in Leadership, Leading People

Leading, Farming And The Need To ‘Cultivate’

Many years ago, I had a chance to visit a friend’s farm on a weekend. My friend owned a huge farm on the outskirts of the city where they had employed farmers. A farmer’s outcome was quality of the crop. To ensure this, the farmer worked the soil, got the best seeds from the marketplace, sowed them all and watered them with great care. When these crops grew, he would nurture the growth of each crop. Farmers have to wait for months before seeds turn into standing crop. Certain situations (like weather, timely rain etc.) are out of their control, but farmers have to be eternally optimistic that crops will grow and yield the desired results. He did just that by extending a lot of human care to the crops.

Aren’t leaders farmers too? Leaders do to people what the farmer did to crops. Cultivate them to deliver desired outcomes. ‘Cultivate‘ is used mostly in agricultural context, but its real meaning is “foster the growth of“.

A leaders outcome is the quality of their team’s outcome. To ensure this, a leader has to get best people, work on them, understand them, share the vision, align their actions, get the best of them, communicate often and nurture their performance with great care. Leaders know that they may have to wait for long before people deliver desired outcomes. Certain situations are still out of a leader’s control, but a leader too, has to be eternally optimistic about people and their potential. I was thinking that if a farmer can extend human care to a crop, isn’t it absolutely must for leaders to see/treat their team members as ‘humans’ and not just ‘resources’?

That’s my take away for today: Great leaders are farmers – cultivators of human potential.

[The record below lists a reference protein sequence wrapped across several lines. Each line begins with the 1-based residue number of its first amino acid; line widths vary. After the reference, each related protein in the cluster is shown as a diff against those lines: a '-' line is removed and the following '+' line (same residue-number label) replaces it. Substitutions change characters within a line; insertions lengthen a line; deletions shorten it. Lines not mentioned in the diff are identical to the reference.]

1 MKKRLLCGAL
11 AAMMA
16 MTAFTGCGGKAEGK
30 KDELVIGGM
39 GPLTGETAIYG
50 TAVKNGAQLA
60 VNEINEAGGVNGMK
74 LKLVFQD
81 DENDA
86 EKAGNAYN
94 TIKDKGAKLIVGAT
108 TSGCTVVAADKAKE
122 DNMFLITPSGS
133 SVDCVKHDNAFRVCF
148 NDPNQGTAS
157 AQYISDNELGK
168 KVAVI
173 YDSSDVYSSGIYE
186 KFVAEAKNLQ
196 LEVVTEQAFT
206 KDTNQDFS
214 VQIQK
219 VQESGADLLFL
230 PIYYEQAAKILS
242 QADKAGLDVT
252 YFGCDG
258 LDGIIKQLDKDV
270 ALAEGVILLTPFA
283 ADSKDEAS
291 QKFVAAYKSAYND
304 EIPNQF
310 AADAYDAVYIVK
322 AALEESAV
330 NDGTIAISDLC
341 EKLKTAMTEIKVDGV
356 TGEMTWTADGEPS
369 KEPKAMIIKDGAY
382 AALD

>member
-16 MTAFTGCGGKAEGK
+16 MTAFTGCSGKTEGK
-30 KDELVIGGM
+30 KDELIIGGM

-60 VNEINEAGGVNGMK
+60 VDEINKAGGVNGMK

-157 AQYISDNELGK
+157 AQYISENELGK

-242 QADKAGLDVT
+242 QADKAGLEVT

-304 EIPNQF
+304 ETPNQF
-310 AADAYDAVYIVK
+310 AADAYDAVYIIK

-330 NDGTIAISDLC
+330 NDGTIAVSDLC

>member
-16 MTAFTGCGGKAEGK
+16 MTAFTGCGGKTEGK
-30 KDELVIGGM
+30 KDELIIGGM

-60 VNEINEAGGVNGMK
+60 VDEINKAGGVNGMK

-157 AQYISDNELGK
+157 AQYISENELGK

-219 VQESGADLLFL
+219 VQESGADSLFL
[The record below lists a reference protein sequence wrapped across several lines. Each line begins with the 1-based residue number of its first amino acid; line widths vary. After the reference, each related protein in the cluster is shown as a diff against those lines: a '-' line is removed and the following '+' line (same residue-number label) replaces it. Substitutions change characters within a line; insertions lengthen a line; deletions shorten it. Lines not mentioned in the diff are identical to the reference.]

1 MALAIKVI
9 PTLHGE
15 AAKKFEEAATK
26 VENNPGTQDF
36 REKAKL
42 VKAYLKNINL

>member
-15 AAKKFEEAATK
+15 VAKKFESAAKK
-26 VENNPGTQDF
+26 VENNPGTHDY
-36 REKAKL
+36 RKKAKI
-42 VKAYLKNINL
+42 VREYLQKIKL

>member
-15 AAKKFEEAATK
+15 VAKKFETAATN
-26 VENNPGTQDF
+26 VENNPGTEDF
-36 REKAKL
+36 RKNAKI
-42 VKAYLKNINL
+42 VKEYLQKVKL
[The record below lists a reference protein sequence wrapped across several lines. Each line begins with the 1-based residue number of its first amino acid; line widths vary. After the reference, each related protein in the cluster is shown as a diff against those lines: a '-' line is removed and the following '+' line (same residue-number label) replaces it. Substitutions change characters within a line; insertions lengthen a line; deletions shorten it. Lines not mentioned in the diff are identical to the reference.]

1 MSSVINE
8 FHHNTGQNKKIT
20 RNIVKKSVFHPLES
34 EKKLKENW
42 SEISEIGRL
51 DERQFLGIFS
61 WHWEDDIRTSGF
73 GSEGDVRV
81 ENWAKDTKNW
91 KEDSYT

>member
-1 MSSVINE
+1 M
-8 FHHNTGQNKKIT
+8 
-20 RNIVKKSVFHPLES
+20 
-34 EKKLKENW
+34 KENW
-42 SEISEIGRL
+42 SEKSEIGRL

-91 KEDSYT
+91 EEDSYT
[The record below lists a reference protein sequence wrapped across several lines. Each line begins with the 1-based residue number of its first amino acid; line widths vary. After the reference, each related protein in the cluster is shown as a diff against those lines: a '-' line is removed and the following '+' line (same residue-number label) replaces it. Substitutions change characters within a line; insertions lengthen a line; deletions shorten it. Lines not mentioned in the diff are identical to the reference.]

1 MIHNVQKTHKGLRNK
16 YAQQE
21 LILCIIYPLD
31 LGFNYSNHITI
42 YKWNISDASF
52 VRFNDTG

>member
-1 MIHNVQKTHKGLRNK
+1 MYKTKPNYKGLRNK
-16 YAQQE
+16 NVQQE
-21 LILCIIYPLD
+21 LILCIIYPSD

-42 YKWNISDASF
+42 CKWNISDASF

12 Comments

  1. Again nice one, Tanmay.

    My $0.2%: Leaders are like farmers for sure. They need abundance of hope and faith in an uncertain next. It’s more like Farming Mango trees. The farmer needs to have faith for the considerable loooong time after planting the seed. It is also possible that next generation of the farmer will enjoy the fruits. So, like farmers, leader also need to have ample of selflessness. They need to focus on what they are doing now, not how the results would be. So, it’s about detachment with outcome and commitment towards the work – That’s what Hindu scripture Bhagawad-Gita also says.

    Best,
    Utpal
    .-= Utpal Vaishnav´s last blog ..Play The Music- Don’t Let It Play With You! =-.

    • @Utpal – You bring out a very important point. Selflessness is at the core of great leadership. Leaders share their gifts with the world (even when they may not be the beneficiaries) like the farmer who plants so that the fruits can be enjoyed by the next generation. That is a gift. As you rightly pointed out, it all boils down to “Theory of Karma” as described in Bhagawad Gita. Do the job well without thinking/worrying about the result.

      Thanks for that very interesting two cents! 🙂

      Best,
      Tanmay

  2. Long term growth and cultivating people is ideal. Oftentimes, in the larger corporate culture of focussing on quarterly results, the priority becomes the immediate short- term strategy–leading to high risk growth.